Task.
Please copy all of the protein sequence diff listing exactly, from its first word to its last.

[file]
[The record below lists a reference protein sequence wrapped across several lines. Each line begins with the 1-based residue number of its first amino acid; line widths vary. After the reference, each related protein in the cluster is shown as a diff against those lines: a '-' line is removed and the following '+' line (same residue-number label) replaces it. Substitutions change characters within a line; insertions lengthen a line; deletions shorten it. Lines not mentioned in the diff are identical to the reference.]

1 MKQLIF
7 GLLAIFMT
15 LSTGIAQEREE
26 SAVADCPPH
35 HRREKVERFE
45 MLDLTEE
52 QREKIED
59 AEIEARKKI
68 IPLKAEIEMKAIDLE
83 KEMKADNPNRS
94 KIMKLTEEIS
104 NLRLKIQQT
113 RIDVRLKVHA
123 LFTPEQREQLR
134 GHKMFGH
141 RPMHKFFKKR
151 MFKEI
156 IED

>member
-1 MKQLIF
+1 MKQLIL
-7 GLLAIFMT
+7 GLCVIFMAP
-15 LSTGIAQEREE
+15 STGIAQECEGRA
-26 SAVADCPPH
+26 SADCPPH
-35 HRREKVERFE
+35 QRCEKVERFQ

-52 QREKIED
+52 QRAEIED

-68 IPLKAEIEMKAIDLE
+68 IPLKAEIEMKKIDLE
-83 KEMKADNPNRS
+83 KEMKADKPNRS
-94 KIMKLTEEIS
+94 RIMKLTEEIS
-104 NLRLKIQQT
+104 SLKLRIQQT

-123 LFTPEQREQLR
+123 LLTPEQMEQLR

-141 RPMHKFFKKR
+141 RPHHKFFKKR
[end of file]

[The record below lists a reference protein sequence wrapped across several lines. Each line begins with the 1-based residue number of its first amino acid; line widths vary. After the reference, each related protein in the cluster is shown as a diff against those lines: a '-' line is removed and the following '+' line (same residue-number label) replaces it. Substitutions change characters within a line; insertions lengthen a line; deletions shorten it. Lines not mentioned in the diff are identical to the reference.]

1 MKQLIF
7 GLLAIFMT
15 LSTGIAQEREE
26 SAVADCPPH
35 HRREKVERFE
45 MLDLTEE
52 QREKIED
59 AEIEARKKI
68 IPLKAEIEMKAIDLE
83 KEMKADNPNRS
94 KIMKLTEEIS
104 NLRLKIQQT
113 RIDVRLKVHA
123 LFTPEQREQLR
134 GHKMFGH
141 RPMHKFFKKR
151 MFKEI
156 IED

>member
-1 MKQLIF
+1 MKQLIL
-7 GLLAIFMT
+7 GLCVIFMAP
-15 LSTGIAQEREE
+15 STGIAQECEGRA
-26 SAVADCPPH
+26 SADCPPH
-35 HRREKVERFE
+35 QRCEKVERFQ

-52 QREKIED
+52 QRAEIED

-68 IPLKAEIEMKAIDLE
+68 IPLKAEIEMKKIDLE
-83 KEMKADNPNRS
+83 KEMKADKPNRS
-94 KIMKLTEEIS
+94 RIMKLTEEIS
-104 NLRLKIQQT
+104 SLKLRIQQT

-123 LFTPEQREQLR
+123 LLTPEQMEQLR

-141 RPMHKFFKKR
+141 RPHHKFFKKR